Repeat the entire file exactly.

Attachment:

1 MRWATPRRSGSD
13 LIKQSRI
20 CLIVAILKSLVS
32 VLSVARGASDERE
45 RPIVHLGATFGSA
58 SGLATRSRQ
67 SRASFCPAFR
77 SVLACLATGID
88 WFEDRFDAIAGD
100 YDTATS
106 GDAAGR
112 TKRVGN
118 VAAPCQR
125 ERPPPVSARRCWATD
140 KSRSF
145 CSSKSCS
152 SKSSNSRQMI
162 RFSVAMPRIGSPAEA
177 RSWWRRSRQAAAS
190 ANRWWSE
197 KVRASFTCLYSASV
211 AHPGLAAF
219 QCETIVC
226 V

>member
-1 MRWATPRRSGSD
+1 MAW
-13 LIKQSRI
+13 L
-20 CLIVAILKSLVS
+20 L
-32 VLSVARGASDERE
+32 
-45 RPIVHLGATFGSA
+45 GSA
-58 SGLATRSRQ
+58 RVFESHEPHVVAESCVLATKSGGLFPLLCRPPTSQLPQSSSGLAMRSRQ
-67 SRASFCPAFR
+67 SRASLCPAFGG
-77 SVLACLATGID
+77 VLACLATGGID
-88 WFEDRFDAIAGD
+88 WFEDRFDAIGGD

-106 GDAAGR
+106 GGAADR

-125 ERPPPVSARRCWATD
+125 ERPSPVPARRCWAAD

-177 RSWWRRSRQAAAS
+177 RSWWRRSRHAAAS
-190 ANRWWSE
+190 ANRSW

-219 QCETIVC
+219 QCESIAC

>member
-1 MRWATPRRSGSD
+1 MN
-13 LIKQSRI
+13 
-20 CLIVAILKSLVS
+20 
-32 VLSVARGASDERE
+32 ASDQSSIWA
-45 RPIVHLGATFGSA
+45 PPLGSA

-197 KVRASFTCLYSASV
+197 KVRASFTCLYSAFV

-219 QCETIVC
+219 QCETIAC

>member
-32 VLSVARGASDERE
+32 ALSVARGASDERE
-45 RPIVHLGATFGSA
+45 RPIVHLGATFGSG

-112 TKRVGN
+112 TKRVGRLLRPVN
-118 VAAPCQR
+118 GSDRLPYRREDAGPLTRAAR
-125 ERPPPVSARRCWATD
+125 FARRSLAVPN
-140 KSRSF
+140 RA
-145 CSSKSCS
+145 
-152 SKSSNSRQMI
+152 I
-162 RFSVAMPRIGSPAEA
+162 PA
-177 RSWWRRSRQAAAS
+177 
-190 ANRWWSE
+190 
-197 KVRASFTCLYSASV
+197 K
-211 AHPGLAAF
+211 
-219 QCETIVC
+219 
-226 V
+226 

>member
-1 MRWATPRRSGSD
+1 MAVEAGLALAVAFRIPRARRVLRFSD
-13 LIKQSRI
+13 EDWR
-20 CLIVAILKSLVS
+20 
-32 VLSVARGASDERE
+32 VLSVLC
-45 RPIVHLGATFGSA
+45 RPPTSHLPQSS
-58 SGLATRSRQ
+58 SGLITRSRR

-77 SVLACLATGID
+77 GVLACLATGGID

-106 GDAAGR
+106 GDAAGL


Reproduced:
1 MRWATPRRSGSD
13 LIKQSRI
20 CLIVAILKSLVS
32 VLSVARGASDERE
45 RPIVHLGATFGSA
58 SGLATRSRQ
67 SRASFCPAFR
77 SVLACLATGID
88 WFEDRFDAIAGD
100 YDTATS
106 GDAAGR
112 TKRVGN
118 VAAPCQR
125 ERPPPVSARRCWATD
140 KSRSF
145 CSSKSCS
152 SKSSNSRQMI
162 RFSVAMPRIGSPAEA
177 RSWWRRSRQAAAS
190 ANRWWSE
197 KVRASFTCLYSASV
211 AHPGLAAF
219 QCETIVC
226 V

>member
-1 MRWATPRRSGSD
+1 MAW
-13 LIKQSRI
+13 L
-20 CLIVAILKSLVS
+20 L
-32 VLSVARGASDERE
+32 
-45 RPIVHLGATFGSA
+45 GSA
-58 SGLATRSRQ
+58 RVFESHEPHVVAESCVLATKSGGLFPLLCRPPTSQLPQSSSGLAMRSRQ
-67 SRASFCPAFR
+67 SRASLCPAFGG
-77 SVLACLATGID
+77 VLACLATGGID
-88 WFEDRFDAIAGD
+88 WFEDRFDAIGGD

-106 GDAAGR
+106 GGAADR

-125 ERPPPVSARRCWATD
+125 ERPSPVPARRCWAAD

-177 RSWWRRSRQAAAS
+177 RSWWRRSRHAAAS
-190 ANRWWSE
+190 ANRSW

-219 QCETIVC
+219 QCESIAC

>member
-1 MRWATPRRSGSD
+1 MN
-13 LIKQSRI
+13 
-20 CLIVAILKSLVS
+20 
-32 VLSVARGASDERE
+32 ASDQSSIWA
-45 RPIVHLGATFGSA
+45 PPLGSA

-197 KVRASFTCLYSASV
+197 KVRASFTCLYSAFV

-219 QCETIVC
+219 QCETIAC

>member
-32 VLSVARGASDERE
+32 ALSVARGASDERE
-45 RPIVHLGATFGSA
+45 RPIVHLGATFGSG

-112 TKRVGN
+112 TKRVGRLLRPVN
-118 VAAPCQR
+118 GSDRLPYRREDAGPLTRAAR
-125 ERPPPVSARRCWATD
+125 FARRSLAVPN
-140 KSRSF
+140 RA
-145 CSSKSCS
+145 
-152 SKSSNSRQMI
+152 I
-162 RFSVAMPRIGSPAEA
+162 PA
-177 RSWWRRSRQAAAS
+177 
-190 ANRWWSE
+190 
-197 KVRASFTCLYSASV
+197 K
-211 AHPGLAAF
+211 
-219 QCETIVC
+219 
-226 V
+226 

>member
-1 MRWATPRRSGSD
+1 MAVEAGLALAVAFRIPRARRVLRFSD
-13 LIKQSRI
+13 EDWR
-20 CLIVAILKSLVS
+20 
-32 VLSVARGASDERE
+32 VLSVLC
-45 RPIVHLGATFGSA
+45 RPPTSHLPQSS
-58 SGLATRSRQ
+58 SGLITRSRR

-77 SVLACLATGID
+77 GVLACLATGGID

-106 GDAAGR
+106 GDAAGL